*Update 2/18/08 - Revit Architecture 2009 replaces Accurender with Mental Ray
I was just going to post a comment reply, but then decided, I'd rather everyone see this as a post.
This is something that we can debate for years. "Never good enough"...
So my questions is, never good enough for what? Presentations? Getting a new job? Conveying to Mrs. Smith what her new kitchen will look like? Seeing how the glass and lighting affect the energy efficiency of the building? Are we talking about a large architectural firm with their own rendering department or a small firm with 3 people. What about those just using Autocad and not Revit?
I think until Autodesk changes the rendering engine inside of Revit, it is good enough for certain situations. Yes, it's not photorealistic, and no one's going to debate that, but there are many situations where it is much faster to quickly make a rendering.
Let's disect it like this.
If you're using Revit, and have created the 3D model and have never used Max, Viz, Mental Ray or another rendering program, Accurender takes minutes to figure out and make your first rendering. I remember the first time I ever opened up 3ds Max. I was setting up a new computer for a friend of mine and he gave me this disc to install. It was years before I was a Revit Jedi master and had never heard of the program. So I install it and double clicked on the icon. I saw these 4 black windows and a lot of buttons. I started clicking on some of the icons and to be quite honest, I never felt so computer illiterate in my life. I've been using computers for 25 years and started on DOS 1.1 and I had no idea how to do anything in this program. I didn't know where to even begin. Recently, I found a photo and was going to make a post about it, and this is the perfect time to bring it in.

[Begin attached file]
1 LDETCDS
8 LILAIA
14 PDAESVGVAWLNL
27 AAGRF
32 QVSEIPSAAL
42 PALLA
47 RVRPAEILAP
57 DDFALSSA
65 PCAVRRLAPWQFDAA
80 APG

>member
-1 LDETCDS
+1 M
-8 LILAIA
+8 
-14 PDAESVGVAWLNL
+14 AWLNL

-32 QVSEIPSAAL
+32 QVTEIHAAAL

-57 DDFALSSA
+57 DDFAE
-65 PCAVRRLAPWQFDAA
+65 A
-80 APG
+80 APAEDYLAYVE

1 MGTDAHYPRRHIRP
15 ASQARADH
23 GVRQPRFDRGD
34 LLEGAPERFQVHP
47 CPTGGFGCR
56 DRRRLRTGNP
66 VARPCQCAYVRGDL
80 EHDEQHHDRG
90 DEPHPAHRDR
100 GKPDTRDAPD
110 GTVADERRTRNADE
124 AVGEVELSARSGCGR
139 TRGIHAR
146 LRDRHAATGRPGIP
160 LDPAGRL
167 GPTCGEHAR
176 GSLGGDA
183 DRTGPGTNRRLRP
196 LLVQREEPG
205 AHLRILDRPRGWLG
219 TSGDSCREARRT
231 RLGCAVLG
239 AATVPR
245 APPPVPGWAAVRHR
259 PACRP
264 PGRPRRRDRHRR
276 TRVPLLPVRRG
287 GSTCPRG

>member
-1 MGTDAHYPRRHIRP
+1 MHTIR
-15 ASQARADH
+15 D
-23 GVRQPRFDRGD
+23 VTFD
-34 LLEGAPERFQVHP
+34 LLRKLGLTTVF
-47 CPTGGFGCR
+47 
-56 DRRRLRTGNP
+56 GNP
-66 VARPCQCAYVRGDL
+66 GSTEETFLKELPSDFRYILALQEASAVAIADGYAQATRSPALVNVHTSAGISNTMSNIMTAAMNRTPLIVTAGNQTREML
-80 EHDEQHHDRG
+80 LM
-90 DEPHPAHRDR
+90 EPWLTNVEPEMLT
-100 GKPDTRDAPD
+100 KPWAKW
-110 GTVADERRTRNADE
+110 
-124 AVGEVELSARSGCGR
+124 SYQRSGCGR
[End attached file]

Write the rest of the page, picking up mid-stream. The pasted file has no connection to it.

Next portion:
The first picture is what I see when I open 3ds Max or AutoCAD. Yeah, what's the learning curve to fly the space shuttle? The second picture at the right is what I'd like to see and how I feel about Revit. You sit down, you push the start button and you're quickly moving towards your destination (rendering or CD creation).
If you're modeling in Revit, it's easy to export the model into Viz or Max and finish the rendering. If you're currently working in AutoCAD, you must create the 3d model from scratch in Viz/Max and that takes a lot more time and interaction with renderer. Then, you have to reverse engineer the final output back to your plans and elevations of AutoCAD.
In the last 2 months, every rendering company I've spoken to while they were upgrading or buying new seats of Max, they all wanted to buy a copy of Revit. Why? Because it's much easier for them to interact with the architects and work together on the rendering.
Bottom line is, Revit is not a photorealistic rendering program. It's good for most cases. It's faster in most cases. It works well with Viz and Max. There's now a plugin to work with Maya. If you're choosing between AutoCAD and Max or Revit and Max or just Revit, there's still a benefit to work in Revit because of it's ability to improve construction documentation. Revit lets you go from conceptuals or schematic right into rendering. I'm sure this post could create all sorts of opposing opinions and that's fine, but the important thing is Revit is still a better tool than AutoCAD to work with your renderer.
One last note. For those of you who think Archicad has a better rendering engine then Revit, my answer is, who cares? Go back to your Archicad forum and leave us Reviteers alone. Revit kicks Archicad's butt every day. If your an architect, you'll want Revit over Archicad any day. If you're a full time renderer, you're using Viz/Max anyhow and Revit makes your life easier.
Click here to see Revit renderings and answer the question for yourself once and for all.